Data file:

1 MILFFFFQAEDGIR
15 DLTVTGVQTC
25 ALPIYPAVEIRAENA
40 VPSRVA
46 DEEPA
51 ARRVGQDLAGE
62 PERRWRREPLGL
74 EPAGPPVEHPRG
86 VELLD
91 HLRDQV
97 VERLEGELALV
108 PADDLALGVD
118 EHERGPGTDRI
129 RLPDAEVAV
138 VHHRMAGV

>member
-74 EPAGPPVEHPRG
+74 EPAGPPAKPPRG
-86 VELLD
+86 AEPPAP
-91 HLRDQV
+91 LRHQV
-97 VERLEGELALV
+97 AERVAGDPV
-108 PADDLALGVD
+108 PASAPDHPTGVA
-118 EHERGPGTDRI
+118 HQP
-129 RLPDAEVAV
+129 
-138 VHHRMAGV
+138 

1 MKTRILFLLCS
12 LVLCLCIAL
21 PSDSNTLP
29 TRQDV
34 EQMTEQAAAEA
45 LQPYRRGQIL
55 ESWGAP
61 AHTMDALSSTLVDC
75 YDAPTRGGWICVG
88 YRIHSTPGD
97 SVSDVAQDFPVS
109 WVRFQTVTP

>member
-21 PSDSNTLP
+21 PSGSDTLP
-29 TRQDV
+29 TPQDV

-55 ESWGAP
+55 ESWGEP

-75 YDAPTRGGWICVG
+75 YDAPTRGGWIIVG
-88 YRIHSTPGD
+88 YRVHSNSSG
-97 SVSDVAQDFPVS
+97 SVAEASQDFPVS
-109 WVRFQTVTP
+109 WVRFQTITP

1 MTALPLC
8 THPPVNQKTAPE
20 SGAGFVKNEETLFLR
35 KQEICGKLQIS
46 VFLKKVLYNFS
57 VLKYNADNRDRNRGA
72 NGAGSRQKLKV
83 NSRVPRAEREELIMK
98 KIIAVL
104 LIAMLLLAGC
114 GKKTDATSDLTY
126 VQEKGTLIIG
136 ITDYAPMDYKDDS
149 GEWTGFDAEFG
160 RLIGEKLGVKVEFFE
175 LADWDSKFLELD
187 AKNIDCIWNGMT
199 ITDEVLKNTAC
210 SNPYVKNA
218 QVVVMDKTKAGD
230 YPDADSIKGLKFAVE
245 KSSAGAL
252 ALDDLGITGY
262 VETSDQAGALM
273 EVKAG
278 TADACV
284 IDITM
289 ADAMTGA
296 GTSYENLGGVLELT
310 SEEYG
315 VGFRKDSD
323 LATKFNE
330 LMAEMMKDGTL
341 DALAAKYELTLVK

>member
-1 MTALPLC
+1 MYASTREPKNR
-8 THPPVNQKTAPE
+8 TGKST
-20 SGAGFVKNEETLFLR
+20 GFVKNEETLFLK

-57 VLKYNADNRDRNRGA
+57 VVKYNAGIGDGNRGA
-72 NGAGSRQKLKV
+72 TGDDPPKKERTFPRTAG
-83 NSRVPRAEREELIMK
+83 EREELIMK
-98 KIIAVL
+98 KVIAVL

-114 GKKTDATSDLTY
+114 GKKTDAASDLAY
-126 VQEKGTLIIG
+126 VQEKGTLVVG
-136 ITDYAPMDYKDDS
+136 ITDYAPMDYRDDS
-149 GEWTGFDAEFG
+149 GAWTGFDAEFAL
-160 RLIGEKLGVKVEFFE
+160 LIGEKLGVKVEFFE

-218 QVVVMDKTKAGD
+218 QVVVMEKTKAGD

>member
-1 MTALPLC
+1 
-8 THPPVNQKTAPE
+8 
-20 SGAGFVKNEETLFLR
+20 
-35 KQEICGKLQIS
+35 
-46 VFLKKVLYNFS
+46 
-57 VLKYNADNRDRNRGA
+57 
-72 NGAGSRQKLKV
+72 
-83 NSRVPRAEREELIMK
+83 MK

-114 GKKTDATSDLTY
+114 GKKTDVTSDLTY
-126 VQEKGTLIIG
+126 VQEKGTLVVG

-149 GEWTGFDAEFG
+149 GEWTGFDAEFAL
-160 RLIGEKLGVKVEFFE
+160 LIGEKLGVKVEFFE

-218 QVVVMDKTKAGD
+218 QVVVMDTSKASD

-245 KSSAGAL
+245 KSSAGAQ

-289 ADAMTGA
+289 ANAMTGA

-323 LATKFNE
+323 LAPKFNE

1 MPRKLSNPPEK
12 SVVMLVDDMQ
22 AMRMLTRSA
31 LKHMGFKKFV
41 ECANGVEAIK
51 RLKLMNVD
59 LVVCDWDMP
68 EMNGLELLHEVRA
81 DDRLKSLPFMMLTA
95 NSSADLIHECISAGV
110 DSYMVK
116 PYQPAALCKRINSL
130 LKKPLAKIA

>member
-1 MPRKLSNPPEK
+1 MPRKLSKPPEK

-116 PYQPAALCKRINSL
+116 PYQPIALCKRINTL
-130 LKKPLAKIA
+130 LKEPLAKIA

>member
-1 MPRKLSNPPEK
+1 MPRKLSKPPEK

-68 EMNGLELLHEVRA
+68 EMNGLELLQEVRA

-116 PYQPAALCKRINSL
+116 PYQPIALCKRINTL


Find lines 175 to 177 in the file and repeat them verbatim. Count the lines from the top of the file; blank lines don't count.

-1 MPRKLSNPPEK
+1 MPRKLSKPPEK

-68 EMNGLELLHEVRA